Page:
Debate over Mount Kisco’s solar power law simmered last week as revisions were proposed to the legislation but questions arose over why a solar company owned by the Planning Board chairman has proposed a controversial installation.
The legislation places certain criteria on roof-mounted systems, which are already allowed, and draws up parameters for ground-mounted systems.
There has been opposition from several solar power supporters because the law would allow installations in the Conservation and Preservation districts, including a proposed ground-mounted array at Oaklawn Cemetery.
Mayor Gina Picinich said at the Oct. 1 public hearing that officials have revised the legislation and are now considering the elimination of the Tier Two regulations, which would give the Building Department the latitude to approve ground-mounted systems of less than 1,000 square feet.
Changes in the legislation have been proposed for Tier Three, which would cover ground-mounted systems of more than 1,000 square feet. The Planning Board would still need to grant a special permit but their placement would only be allowed in the Conservation and Preservation districts if there was access to a state or county road; there is no more than 35 percent coverage in the Conservation District; limited building coverage for battery storage; and a buffer of 200 to 300 feet.
For both districts, a tree mitigation plan would be required. Trees would need to be restored after a solar farm is decommissioned.
During last Monday’s hearing, Henry Kensing Jr., president of the Oakwood Cemetery Board of Directors, asked the Village Board to approve the solar power legislation that would allow an array at the cemetery.
Mount Kisco resident Doug Hertz, president of the Briarcliff Manor-based Sunrise Solar Solutions who is also the Planning Board chairman, is seeking to develop the solar power system at Oakwood. The application is being reviewed by the Planning Board’s remaining members.
The solar power project is being sought to generate needed revenue for the cemetery, some of which would be placed in a trust to pay for upkeep of the grounds, Kensing said.
Another resident, Jim Ward, also favored the measure because renewable energy should be encouraged to limit greenhouse gas emissions.
However, there were several residents who strongly opposed ground-mounted displays in parks and open spaces.
While Conservation Advisory Council (CAC) Chairman John Rhodes thanked the Village Board for the proposed revisions and supports additional solar power use, he said the legislation has inadequate setbacks in the Conservation and Preservation districts. Rhodes is also concerned about the appearance of ground-mounted solar panels at Oakwood Cemetery.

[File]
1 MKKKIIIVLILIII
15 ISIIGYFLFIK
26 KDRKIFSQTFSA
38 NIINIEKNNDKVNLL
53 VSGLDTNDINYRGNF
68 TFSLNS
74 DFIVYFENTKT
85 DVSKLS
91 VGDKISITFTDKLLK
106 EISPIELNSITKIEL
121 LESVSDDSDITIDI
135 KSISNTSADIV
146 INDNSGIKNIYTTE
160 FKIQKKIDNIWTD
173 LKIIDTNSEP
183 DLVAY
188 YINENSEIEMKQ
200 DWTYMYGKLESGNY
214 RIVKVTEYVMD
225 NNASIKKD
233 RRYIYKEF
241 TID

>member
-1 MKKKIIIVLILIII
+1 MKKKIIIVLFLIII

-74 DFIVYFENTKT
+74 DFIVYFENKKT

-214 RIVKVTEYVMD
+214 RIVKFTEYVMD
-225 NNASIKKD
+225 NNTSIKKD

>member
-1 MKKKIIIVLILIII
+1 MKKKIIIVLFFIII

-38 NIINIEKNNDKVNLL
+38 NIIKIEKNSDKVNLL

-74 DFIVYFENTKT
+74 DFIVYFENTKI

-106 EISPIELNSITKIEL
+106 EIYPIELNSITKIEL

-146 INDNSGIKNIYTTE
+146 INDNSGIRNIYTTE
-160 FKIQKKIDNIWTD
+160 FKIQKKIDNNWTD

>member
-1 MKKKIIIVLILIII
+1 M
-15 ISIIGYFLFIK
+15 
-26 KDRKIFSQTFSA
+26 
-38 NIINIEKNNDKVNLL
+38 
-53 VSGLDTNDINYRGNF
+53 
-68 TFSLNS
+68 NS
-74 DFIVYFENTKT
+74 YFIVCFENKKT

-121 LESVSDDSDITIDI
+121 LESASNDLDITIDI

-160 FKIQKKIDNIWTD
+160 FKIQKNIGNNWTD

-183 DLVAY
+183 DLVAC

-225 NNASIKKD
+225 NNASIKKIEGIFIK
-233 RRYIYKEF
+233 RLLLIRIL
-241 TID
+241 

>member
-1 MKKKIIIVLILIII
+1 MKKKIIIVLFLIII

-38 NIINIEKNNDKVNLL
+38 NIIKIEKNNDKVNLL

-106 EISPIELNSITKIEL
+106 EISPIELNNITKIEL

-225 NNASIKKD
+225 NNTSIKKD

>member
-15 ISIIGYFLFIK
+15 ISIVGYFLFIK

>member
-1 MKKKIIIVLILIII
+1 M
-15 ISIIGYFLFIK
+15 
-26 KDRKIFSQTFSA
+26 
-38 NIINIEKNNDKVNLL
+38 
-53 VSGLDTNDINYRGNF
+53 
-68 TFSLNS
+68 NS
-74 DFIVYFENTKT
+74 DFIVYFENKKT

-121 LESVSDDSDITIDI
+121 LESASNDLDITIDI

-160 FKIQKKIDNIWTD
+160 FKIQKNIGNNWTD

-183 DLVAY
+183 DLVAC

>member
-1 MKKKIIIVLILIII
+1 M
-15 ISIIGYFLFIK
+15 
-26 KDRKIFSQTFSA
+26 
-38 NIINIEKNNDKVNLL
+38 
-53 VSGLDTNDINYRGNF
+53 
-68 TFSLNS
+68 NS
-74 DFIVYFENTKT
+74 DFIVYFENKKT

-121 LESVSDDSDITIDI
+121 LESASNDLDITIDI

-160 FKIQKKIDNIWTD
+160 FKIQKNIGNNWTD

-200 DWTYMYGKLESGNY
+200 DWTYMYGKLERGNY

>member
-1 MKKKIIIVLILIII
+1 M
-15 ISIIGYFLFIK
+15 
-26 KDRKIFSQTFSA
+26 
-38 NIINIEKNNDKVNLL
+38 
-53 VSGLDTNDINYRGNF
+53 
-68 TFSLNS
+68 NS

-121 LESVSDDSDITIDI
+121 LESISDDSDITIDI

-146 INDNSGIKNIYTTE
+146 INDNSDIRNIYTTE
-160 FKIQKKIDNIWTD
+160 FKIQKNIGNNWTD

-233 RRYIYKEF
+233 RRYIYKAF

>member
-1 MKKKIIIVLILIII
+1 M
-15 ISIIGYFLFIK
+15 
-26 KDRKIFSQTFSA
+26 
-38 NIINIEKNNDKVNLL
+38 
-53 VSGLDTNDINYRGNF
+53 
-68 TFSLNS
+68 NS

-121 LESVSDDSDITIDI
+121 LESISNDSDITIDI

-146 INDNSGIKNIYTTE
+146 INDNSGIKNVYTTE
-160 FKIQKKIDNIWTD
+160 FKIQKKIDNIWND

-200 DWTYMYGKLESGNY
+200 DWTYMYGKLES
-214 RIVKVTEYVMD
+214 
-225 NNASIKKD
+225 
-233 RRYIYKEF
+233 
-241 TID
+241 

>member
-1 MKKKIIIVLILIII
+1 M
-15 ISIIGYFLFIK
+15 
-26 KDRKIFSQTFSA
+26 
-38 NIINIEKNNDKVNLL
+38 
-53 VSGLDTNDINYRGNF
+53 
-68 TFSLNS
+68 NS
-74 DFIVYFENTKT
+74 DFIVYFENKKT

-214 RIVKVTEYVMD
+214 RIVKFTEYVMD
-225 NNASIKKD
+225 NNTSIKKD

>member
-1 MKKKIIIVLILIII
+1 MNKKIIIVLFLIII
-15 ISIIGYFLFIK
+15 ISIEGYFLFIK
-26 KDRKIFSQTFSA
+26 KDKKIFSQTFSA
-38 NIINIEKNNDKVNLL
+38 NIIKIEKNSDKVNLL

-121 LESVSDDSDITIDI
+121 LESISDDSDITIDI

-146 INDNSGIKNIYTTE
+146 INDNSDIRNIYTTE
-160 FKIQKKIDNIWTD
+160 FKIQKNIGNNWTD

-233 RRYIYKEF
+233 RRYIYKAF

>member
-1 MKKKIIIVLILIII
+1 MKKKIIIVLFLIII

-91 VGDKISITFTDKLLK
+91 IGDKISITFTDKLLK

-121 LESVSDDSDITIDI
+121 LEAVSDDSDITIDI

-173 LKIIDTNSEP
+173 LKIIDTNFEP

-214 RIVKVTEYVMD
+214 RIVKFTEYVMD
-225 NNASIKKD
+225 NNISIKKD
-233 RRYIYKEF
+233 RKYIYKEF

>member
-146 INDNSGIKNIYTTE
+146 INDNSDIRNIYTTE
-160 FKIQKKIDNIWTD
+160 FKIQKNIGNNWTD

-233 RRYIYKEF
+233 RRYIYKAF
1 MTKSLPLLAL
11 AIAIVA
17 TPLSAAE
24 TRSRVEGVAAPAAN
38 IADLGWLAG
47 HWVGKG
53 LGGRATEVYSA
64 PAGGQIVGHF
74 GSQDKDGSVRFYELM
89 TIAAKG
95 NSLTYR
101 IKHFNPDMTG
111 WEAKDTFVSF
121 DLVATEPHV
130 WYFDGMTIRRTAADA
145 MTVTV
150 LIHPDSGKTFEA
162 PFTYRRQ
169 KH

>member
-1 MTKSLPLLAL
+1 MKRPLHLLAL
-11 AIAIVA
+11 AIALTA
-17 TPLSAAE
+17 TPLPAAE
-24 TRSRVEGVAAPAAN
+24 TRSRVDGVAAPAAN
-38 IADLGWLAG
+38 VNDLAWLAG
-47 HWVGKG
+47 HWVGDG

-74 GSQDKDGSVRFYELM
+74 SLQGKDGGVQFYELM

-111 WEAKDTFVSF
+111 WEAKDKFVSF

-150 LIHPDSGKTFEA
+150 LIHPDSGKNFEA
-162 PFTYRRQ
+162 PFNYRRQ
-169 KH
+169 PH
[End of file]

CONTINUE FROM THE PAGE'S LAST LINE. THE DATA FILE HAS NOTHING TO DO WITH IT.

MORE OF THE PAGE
Some questioned the ethics of Hertz’s proposal while serving as chairman of the Planning Board, even though he has recused himself from review. Resident Brian Liebman charged that the solar power legislation is being considered to benefit Hertz.
“As far as I could tell, the conception of this idea for the zoning changes that this law allows began in a letter from Douglas Hertz to the Village Board for the Jan. 18 joint work session between the Planning Board and Village Board,” Liebman said.
Picinich told Liebman that Hertz’s ethics were “really not up for discussion.”
A resident is allowed to conduct private business, Picinich said. Without that, individuals with expertise would be barred from serving on village boards, she said.
Later during the hearing, Trustee Karen Schleimer said she was “uncomfortable” that Hertz proposed the solar power project, even though “he’s a wonderful asset to the community.”
“It is the wrong place for his (company) to promote such a huge project,” Schleimer said.
Hertz attended last week’s public hearing but did not speak. Following the meeting, he said he has complied with all laws by fully disclosing his role and recusing himself.
Hertz said he asked Village Manager Edward Brancati for guidance from the Ethics Committee, Hertz said.
“I believe the mayor and the deputy mayor expressed it well. If we didn’t allow anyone who might ever have some business in town to serve on our voluntary boards then we’d never be able to have any qualified professionals offer their time and energy,” Hertz said. “This would mean attorneys, accountants, engineers, lawyers, electricians, plumbers, etc. could never serve which is clearly not in the village’s best interest.”
Schleimer said the board was “moving very quickly” on the solar power legislation, at the same time officials are studying changes to the Comprehensive Plan. She was also concerned about the appearance of solar panels at the cemetery.
“The proposal for Oakwood is humongous,” Schleimer said.
The process to consider the legislation began in January, so the process has not been rushed, Picinich responded.
The hearing will continue at the Oct. 22 Village Board meeting.